On topic with Dr. Dill: Give your teeth a sporting chance

First and foremost, exercise is one of the best things you can do to keep your mouth and body healthy. But young athletes may have a higher risk of chipping teeth or experiencing other mouth injuries, depending on the sport. Obviously, football has a lot of physical contact, which is why helmets and mouth guards are specifically designed to minimize injuries. Even non-contact sports like basketball, soccer and baseball can cause inadvertent falls or elbows to the mouth. It’s important for all young athletes to wear mouth guards during practices and games to minimize their risk of injury.

Hydration sources are another cause for concern. Sports drinks are frequent major sponsors of professional and college sports, so we often see our favorite stars drinking them. And it’s not unusual for young athletes to mimic professionals. Unfortunately, sports drinks can be filled with sugar and unnecessary carbohydrates. Athletic activities typically don’t require participants to replace minerals, electrolytes and carbohydrates. In fact, the high carbohydrate content in these sports drinks can cause obesity if consumed in large quantities. The sugars in many of them can also lead to tooth decay. Drinking plain water during and after exercise is far healthier and won’t lead to obesity.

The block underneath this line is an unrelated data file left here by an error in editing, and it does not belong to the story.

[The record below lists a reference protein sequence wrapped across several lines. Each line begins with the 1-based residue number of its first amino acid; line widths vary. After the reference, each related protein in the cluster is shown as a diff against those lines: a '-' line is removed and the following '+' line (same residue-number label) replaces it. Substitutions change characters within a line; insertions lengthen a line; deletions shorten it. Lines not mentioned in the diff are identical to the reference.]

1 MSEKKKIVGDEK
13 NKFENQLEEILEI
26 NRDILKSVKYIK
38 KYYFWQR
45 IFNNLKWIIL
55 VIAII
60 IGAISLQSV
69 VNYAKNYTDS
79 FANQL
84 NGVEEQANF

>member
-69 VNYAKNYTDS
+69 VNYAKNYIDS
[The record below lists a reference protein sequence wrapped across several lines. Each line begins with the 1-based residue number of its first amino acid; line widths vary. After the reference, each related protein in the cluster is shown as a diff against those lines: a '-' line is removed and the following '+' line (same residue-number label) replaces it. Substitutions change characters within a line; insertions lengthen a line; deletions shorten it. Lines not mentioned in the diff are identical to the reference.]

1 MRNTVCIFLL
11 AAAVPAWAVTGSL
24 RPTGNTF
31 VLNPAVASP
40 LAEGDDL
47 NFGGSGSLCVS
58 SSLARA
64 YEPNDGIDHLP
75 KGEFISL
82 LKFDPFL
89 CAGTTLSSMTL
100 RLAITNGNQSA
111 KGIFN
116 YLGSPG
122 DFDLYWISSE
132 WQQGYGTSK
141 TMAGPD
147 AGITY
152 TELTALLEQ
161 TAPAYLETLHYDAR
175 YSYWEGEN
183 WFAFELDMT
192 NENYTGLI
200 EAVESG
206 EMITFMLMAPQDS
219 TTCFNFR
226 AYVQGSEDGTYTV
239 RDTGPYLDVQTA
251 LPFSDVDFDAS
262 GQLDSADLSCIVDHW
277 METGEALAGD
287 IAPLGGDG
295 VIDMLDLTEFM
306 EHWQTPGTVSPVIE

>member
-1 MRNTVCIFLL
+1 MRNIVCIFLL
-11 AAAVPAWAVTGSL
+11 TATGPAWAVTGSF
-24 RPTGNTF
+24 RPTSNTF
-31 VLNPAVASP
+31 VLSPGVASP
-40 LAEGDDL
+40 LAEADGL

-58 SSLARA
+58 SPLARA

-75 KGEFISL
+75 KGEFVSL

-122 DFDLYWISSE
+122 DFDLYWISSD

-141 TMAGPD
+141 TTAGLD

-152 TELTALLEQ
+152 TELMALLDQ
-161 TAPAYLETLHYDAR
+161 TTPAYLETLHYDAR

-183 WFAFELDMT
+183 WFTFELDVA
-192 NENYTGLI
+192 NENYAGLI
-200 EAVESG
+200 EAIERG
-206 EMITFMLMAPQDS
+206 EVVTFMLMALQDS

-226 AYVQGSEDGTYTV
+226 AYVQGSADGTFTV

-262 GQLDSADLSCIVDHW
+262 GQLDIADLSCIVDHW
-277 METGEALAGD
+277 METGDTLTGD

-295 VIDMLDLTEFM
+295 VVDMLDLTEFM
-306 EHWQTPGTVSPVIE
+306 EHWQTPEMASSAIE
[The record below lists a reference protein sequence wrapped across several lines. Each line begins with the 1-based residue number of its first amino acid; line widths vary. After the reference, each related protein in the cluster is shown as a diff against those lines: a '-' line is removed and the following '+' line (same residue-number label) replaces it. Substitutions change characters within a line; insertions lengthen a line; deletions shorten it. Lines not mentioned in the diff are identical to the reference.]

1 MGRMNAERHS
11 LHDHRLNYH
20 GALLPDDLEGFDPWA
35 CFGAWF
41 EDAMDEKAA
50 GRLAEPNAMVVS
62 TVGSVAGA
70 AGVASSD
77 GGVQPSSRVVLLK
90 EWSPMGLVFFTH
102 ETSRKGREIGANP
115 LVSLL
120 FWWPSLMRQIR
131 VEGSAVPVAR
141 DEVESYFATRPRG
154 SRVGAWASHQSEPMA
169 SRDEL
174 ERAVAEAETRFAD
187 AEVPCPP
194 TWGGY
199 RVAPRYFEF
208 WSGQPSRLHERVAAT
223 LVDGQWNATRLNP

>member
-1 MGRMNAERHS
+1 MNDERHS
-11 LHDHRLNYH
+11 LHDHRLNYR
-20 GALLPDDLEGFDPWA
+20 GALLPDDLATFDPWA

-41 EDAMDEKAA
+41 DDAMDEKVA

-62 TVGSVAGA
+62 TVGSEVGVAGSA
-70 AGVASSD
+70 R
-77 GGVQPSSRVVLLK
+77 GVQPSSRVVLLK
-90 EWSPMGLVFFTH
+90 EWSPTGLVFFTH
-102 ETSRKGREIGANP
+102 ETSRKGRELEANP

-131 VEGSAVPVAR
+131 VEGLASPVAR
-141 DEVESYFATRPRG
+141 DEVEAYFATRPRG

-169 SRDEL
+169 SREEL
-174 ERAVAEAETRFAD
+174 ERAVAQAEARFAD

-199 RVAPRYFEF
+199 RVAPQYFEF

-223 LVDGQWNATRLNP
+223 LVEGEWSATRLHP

If your children participate in sports, make sure they wear mouth guards, hydrate with water and fuel up with healthy foods (see our salmon and vegetable foil packets recipe).

Meet Delta Dental’s Vice President of Dental Science and Network Strategy, Joseph Dill, DDS. With over 30 years of experience in the dental field, including eight in private practice and 16 in dental insurance, Dr. Dill provides expert insights and helpful advice to keep you smiling bright.